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Drink, Memory

Many people meet their mentors in glassy office towers and the like. I met mine over a glass (make that several) of wine.

It wasn’t that Diane Teitelbaum and I were drinking a lot. But, as two wine writers on assignment in Austria’s Wachau Valley, we were powering through a technical tasting of Rieslings, Grüner Veltliners and Gewürztraminers.

Or, one of us was.

Sitting next to me, Diane could see I was in a slow meltdown. All morning, another writer at the table had made sport of cutting off my questions with corrective remarks.

“Oh, you think that’s mineral? It’s more like river rock,” he had just countered.

Diane slid her small hand through the tall stems on the table and circled my wrist.

“Never mind him,” she said, and promised to get me through the tongue-twisting wines. We spent the week tag-teaming: she guiding me through flavor profiles, and me helping her navigate uneven terrain, a challenge for her after a recent knee surgery.

At week’s end, I cried at our airport farewell, convinced I wouldn’t see her again.

“Good friends will stay friends,” she said.

My inexpert palate didn’t know what that might taste like, but I knew the sense of that wine: something refined and shy that slowly reveals itself in layers, sharing its history.

And we did, though she lived in Dallas and I in New York City. She advised me on my wine studies by phone. When I’d visit her, she’d open prized bottles—just to taste.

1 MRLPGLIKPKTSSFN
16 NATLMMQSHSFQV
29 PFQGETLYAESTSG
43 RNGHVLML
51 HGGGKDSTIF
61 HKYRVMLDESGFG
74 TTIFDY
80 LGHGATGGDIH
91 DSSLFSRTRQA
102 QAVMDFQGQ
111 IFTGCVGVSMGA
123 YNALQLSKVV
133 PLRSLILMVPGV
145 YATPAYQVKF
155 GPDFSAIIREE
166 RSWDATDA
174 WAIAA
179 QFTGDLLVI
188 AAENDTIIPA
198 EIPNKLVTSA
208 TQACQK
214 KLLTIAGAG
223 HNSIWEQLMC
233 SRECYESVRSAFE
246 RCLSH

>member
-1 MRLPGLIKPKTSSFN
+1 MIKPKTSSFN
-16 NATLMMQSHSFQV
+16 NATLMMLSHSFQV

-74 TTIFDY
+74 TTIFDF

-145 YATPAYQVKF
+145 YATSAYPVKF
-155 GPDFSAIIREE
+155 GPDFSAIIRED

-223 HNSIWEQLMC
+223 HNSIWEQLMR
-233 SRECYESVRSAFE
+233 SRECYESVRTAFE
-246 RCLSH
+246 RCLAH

“When you love wine, you have to share it,” she said, in response to my astonishment.

A skilled taster, Diane could pin specific and peculiar flavors and, unlike many, did so with a total lack of pretension. I once asked if she could recall her favorite wine.
Oh yes, she said, without hesitation.

It was a 1947 Joseph Drouhin Chambertin Grand Cru Burgundy given to her by a friend who had died. She planned to have it for New Year’s Eve dinner with her husband. But when she pulled the bottle from the rack, it was one-third empty. A wine like this, she figured, would have used 95 of its 100 chips. She stood it up for four days to let things settle out. And she selected a Plan B bottle.

A few hours before dinner, she decanted it. She chose her stemware, poured the first glass and tasted.

“It was very fragile and very delicious,” she told me. “It was like an elderly Southern belle dressed in lace walking in her garden.”

My inexpert palate didn’t know what that might taste like, but I knew the sense of that wine: something refined and shy that slowly reveals itself in layers, sharing its history.

Diane and her husband finished that glass and poured the remainder, expecting a fanning away of its restrained charm.

But suddenly it came alive. And it was heady and seductive, dynamic and deep.

“It had bravado, like a great overture,” she said. “It was everything that a wine would ever want to be.”

And then it was gone, its final five chips used up in just a few minutes.

As she told me this story, Diane paused in reflection. Her always-modulated voice went sotto voce.

“It was really a dynamic experience wine-wise: a romantic dinner with my husband that also reminded me of my friend. So, it really was a gift all over again.”

I was transfixed. It was a story about wine, yet didn’t include a single technical note. It was then I understood that real wine wisdom transcends textbooks. Rather, it’s the understanding of wine’s mysterious power to create both taste and emotional memories—to let its narrative transport us.

It’s about knowing each glass is an experience that will never repeat itself—not with the same group of friends, in the same late-afternoon light nor with the same meal.

Diane died a few years after telling me this story. When I shared it at her memorial service, people who drank with her and learned from her wept. They cried because they lost a friend, but also because of the gift of that bottle: a story of friendship and love, told one more time.